“The reality is the US is determined to use chips as a tool to contain China,” Gu Wenjun, head of Chinese chip researcher ICwise, wrote in an online commentary. “There is no possibility of reconciliation.”
The new US regulations broadly limit chipmakers from selling to China artificial intelligence semiconductors and those that can be used for supercomputers. Nvidia Corp. warned in September that government restrictions on exporting AI chips to China could affect hundreds of millions of dollars in revenue, sending its stock tumbling. Chipmakers can request a Commerce Department exception to those rules. But they should presume such requests will be denied, senior officials said.
Commerce also put in place a raft of restrictions on supplying US machinery that’s capable of making advanced semiconductors. It’s targeting the types of memory and logic chips that are at the heart of state-of-the-art designs.
Specifically, the restrictions cover production of logic chips using so-called nonplanar transistors made with 16-nanometer technology or anything more advanced than that, 18-nanometer dynamic random access memory chips and Nand-style flash memory chips with 128 layers or more (the smaller the number of nanometers, the more capable the chip).
Stacy Rasgon and a team from Sanford C. Bernstein explained the restrictions on AI, supercomputers and advanced chip-making equipment, while pointing out that the standard CPUs used in personal computers and servers would not be blocked from export to China, as some had feared.
“The changes represent a further escalation, and we do not know what China might do in response,” the Bernstein analysts wrote. “Potential retaliation remains a risk.”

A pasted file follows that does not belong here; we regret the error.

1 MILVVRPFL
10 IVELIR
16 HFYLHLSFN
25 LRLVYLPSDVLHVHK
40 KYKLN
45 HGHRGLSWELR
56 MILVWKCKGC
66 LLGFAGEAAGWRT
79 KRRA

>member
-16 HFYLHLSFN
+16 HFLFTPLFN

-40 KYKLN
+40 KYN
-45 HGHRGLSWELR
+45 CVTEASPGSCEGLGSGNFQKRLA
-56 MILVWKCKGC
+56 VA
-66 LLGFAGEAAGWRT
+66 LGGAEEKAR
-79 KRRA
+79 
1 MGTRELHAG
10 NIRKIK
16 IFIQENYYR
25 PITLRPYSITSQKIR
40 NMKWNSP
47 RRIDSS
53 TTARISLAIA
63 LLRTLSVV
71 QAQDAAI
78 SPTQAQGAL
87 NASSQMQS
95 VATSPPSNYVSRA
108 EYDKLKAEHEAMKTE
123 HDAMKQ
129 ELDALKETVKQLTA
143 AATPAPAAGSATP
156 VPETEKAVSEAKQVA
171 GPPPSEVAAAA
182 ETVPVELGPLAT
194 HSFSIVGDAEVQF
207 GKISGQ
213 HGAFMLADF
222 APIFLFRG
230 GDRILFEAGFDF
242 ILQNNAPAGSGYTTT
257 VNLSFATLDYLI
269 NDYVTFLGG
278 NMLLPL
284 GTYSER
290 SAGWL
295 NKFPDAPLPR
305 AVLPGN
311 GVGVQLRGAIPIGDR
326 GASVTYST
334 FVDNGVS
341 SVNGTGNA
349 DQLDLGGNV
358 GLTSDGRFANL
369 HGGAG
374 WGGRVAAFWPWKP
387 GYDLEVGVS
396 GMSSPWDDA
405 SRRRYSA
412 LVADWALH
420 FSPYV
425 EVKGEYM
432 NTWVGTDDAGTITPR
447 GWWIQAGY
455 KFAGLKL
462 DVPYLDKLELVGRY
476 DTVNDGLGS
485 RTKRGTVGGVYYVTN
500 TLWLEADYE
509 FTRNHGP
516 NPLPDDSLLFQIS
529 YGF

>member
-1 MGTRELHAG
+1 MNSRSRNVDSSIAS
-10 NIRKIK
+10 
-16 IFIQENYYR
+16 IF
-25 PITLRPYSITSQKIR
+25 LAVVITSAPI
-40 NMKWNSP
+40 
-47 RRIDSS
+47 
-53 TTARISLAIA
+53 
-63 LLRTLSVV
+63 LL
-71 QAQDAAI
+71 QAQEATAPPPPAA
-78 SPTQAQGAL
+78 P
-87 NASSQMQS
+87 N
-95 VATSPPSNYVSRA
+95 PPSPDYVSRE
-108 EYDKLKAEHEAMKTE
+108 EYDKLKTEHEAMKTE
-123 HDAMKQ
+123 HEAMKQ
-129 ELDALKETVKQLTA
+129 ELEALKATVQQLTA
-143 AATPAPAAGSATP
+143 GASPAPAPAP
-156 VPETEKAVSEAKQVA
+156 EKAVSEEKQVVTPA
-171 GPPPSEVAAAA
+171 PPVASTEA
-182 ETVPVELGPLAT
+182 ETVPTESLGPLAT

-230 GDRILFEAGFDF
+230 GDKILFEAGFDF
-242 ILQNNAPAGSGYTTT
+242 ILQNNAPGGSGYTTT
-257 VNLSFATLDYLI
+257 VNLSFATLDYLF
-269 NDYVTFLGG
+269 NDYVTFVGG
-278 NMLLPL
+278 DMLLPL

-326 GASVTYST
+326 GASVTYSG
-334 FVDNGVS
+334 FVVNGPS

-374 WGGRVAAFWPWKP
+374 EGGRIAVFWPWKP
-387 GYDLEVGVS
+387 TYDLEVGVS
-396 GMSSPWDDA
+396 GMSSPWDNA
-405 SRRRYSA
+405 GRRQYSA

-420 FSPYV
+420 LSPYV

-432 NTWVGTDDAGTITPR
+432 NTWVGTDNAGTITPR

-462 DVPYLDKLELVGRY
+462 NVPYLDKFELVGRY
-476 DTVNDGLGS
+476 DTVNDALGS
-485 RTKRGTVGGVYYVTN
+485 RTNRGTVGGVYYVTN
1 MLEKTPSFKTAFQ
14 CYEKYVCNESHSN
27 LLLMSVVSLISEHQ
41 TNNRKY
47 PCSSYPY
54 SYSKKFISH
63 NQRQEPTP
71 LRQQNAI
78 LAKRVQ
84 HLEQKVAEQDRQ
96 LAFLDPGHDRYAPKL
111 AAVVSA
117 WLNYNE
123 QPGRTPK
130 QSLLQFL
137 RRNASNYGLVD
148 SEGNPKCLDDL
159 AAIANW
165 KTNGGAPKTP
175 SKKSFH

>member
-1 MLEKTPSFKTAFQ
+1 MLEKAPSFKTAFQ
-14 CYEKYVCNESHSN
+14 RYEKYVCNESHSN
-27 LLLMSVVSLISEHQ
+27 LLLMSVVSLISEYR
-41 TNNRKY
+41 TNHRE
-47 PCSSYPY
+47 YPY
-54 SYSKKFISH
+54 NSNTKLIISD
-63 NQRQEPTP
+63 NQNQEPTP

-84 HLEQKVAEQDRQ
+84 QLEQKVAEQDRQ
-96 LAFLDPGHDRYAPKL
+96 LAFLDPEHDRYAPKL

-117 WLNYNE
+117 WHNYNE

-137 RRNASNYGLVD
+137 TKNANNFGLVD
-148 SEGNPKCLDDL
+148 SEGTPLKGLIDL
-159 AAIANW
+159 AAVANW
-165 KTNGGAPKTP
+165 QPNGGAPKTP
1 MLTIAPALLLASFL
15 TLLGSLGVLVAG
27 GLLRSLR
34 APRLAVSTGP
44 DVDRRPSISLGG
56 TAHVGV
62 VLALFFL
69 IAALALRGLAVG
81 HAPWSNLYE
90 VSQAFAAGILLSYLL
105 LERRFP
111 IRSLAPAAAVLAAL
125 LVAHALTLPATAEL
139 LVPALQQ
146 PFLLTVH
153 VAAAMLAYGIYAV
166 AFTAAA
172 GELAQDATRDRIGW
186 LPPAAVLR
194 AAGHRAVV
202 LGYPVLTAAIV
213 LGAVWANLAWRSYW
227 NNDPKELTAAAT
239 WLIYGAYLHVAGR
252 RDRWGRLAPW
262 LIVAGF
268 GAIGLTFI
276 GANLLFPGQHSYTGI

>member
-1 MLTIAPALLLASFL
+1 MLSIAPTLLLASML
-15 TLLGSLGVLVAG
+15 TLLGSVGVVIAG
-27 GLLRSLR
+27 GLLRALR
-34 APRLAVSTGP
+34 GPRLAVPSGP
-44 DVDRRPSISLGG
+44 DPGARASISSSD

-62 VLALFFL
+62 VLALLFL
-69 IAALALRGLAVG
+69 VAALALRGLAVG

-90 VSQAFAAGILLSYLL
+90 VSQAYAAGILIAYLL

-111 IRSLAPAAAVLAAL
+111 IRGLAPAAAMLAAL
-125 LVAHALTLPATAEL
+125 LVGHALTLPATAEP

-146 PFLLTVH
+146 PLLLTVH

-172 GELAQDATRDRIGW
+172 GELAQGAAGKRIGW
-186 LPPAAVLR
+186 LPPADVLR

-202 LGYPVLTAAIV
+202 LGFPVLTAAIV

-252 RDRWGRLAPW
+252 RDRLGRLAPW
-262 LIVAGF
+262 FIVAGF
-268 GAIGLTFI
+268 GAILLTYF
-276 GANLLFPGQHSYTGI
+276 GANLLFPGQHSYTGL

Well there is always an invasion or blockade of Taiwan, just as Biden is doing his best to drain the “emergency” petroleum reserve to win a few Democratic votes.
Finally, as Bloomberg notes, one key question is how the US rules will affect the ability of companies like ASML to sell into China. The Dutch company is effectively the most important supply chain company for chipmakers around the world.
ASML has had to strike a challenging balance between the US and China. It has been selling its deep ultraviolet, or DUV, machines to Chinese customers, but has held back from selling its more advanced extreme ultraviolet, or EUV, machines. Under the new Commerce Department restrictions, the company may be limited from selling DUV technology to Chinese customers too, Citigroup analysts wrote.
“We are assessing the potential implications of the new regulations, if any, and cannot comment at this moment,” said Monique Mols, a spokesperson for ASML.
According to Patel of SemiAnalysis, the unverified list is a serious threat to China’s tech ambitions. In the past, the Commerce Department cut off access to critical technologies for companies like Huawei when they were added to the so-called entity list, meaning the agency had gathered evidence against them. The unverified list simply means the Commerce Department can’t verify that a company’s activities are safe.
“That is huge,” he said. “They can pretty much blacklist any company they want in China within two months.”
Here are some more kneejerk reactions from Wall Street analysts, courtesy of Bloomberg:
- “The changes represent a further escalation, and we do not know what China might to do in response”; notes risk that China may retaliate
- The restriction on YMTC may impact Lam Research the most, though Western Digital will benefit from reduced competition
- “We do not believe the new rules generally include export controls on standard CPUs”
- “We saw the controls around graphics and equipment sales to China sovereign customers we had expected, but rules adding broader restrictions around supercomputers and multinational fabs in China could be disruptive”
- “The intent to slow down military supercomputers is clear, but there is potential for a protracted slowdown in adjacent markets as well,” and this could create risk for the compute supply chain in the first half of 2023, possibly impacting companies like Intel, AMD, Nvidia, Marvell, and Broadcom
- The new rules could lead to DUV lithography restrictions to China and new data center processor restrictions
- “While US restrictions could make development of China’s advanced semiconductor technologies even more challenging, they should increase Chinese semiconductor companies’ propensity to purchase domestic equipment”